Beard Ethics 101
Created by jact 6 years ago
Unfortunately, I did not know Mark Lewis well. Despite being registered for the Winter 2015 edition of his presentation class, my interactions with Mark had mostly been limited to an exchange of a few polite words with Mark in passing around Allen Hall. His presence was always felt, even by those who did not know him well, as his joyous nature and willingness to help other students filled the whole building. However, I do have a memory of Mark that stands out to me. One that I feel really captures what he meant to me and a lot of students and why he will be missed.
My first interaction with Mark occurred about a year ago during an Ad Society meeting. I had come by on a whim, only to find out that Mark was slated to speak during the meeting. He first instructed us on how to properly introduce ourselves, which included a proper handshake: proper grip, solid eye contact and a pleasant smile. During this exercise he made a point of personally greeting everyone. As he did so, he would correct his shaking partners form, but made a point of truly getting to meet each student whose hand he shook.
When it was eventually my turn to shake his hand, Mark adjusted my grip and reminded me to own my name. But meeting Mark Lewis is not like meeting anybody else. After just a brief moment of eye contact, Mark could see deep into your soul in a way that would almost be terrifying if it weren’t so damn friendly. Though no matter what it was that he saw, or felt, when shaking your hand and locking eyes, Mark would smile back with a sincerity that was just as warming as a greeting from a long lost family member. He saw the goodness in all of us.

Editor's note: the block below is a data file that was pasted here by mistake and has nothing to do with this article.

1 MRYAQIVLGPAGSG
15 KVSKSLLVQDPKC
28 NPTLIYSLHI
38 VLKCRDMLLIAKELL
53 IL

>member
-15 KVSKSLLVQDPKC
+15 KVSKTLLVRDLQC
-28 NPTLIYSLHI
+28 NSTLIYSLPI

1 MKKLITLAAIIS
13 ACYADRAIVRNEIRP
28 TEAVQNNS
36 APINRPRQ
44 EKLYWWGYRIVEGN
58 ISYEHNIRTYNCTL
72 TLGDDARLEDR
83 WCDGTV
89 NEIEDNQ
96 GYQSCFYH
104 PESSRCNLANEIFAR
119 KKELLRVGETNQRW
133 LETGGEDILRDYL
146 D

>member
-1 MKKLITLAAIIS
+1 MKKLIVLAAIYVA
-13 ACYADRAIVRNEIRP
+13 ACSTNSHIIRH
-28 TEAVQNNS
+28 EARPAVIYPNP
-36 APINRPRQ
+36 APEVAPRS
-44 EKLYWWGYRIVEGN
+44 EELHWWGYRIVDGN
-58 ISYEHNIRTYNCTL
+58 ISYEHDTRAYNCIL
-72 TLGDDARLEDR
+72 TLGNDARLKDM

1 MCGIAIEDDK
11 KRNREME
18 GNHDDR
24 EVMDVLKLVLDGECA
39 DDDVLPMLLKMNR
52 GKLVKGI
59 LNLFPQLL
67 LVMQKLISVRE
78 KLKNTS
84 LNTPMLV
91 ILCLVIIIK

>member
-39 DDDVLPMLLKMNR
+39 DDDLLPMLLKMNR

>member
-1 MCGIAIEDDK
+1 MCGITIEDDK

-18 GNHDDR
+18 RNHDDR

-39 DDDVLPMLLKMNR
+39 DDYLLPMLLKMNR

Later in the meeting, we did a Q&A session with Mark, searching for bits of advice stemming from his long and storied career. He told of when he had been paid to shave his beard for an acting part he had received. Being a recent beard grower, I was curious as to his ethics surrounding his beard, and asked him if he regretted his decision. Mark responded in classic fashion, drawing laughter from the crowd as he told me: “No! Of course not!” looking me directly in the eyes and emphatically nodding his head.
Since that day, I have shaved my beard only once, and immediately regretted it. Looking in the mirror, I felt as though I were looking back into Mark’s eyes as I shook his hand. Once again, he was telling me to own my self. Analyzing my newly clean shaven face, I could hear him asking me the same question I had asked him: “Do you regret it?” This was the man that Mark was. A man who was wholly dedicated to not just his students, but anyone who would listen. A man who passed down wisdom in every word, action and deed. A man who will never be replaced, but will always be remembered.